NEWS
February 13, 2012 | By Shari Roan, Los Angeles Times / For the Booster Shots blog
Retinitis pigmentosa is one of several eye conditions that appears to benefit from nutritional substances. In a study published Monday, researchers found that people with the condition experienced a slowing of the disease process if they took vitamin A supplements and ate a diet high in omega-3 fatty acids. Retinitis pigmentosa causes night blindness by adolescence and eventually tunnel vision and total blindness by about age 60. Vitamin A has been a standard therapy for the condition since 1993 when studies showed it slowed disease progression.
CALIFORNIA | LOCAL
December 5, 2011 | By Steve Chawkins, Los Angeles Times
Bill Fulton — urban planner, urbane public speaker and mayor of Ventura — was starting to stumble. In dim meeting rooms, he had trouble reading. At the civic events he attended almost nightly, he left some people puzzled — even angered — when they extended their hands and he failed to grasp them. "I can't always see it when someone wants to shake hands with me," he said. "When you're a politician, that's not good. " Fulton, a member of Ventura's City Council since 2003, will step down from office Monday and leave town next spring, largely as an adjustment to an eye disease that is slowly robbing him of his sight.
NEWS
August 12, 2010
A small preliminary study has found that valproic acid--a drug already used to treat epileptic seizures, migraines and bipolar disorder--may halt or even reverse the loss of vision produced by retinitis pigmentosa, researchers said Thursday. A team from the University of Massachusetts Medical School in Worchester is now organizing a clinical trial to confirm its observations. Retinitis pigmentosa, commonly known as RP, is a group of eye diseases marked by degeneration of the retina, the part of the eye that captures images, leading to loss of peripheral vision and night vision.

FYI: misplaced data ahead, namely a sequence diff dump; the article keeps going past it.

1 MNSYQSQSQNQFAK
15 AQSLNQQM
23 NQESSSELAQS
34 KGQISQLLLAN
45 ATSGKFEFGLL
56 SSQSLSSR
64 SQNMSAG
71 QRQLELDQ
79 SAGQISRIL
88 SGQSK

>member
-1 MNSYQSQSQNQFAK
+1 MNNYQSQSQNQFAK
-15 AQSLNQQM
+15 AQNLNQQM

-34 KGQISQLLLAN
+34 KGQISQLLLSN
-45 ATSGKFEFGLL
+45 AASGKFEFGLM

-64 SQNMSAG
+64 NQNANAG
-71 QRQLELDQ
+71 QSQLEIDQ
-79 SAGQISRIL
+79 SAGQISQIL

SCIENCE
October 25, 2009 | Thomas H. Maugh II
Pennsylvania researchers using gene therapy have made significant improvements in vision in 12 patients with a rare inherited visual defect, a finding that suggests it may be possible to produce similar improvements in a much larger number of patients with retinitis pigmentosa and macular degeneration. The team last year reported success with three adult patients, an achievement that was hailed as a major accomplishment for gene therapy. They have now treated an additional nine patients, including five children, and find that the best results are achieved in the youngest patients, whose defective retinal cells have not had time to die off. The youngest patient, 9-year-old Corey Haas, was considered legally blind before the treatment began.
ENTERTAINMENT
May 22, 2005 | Don Shirley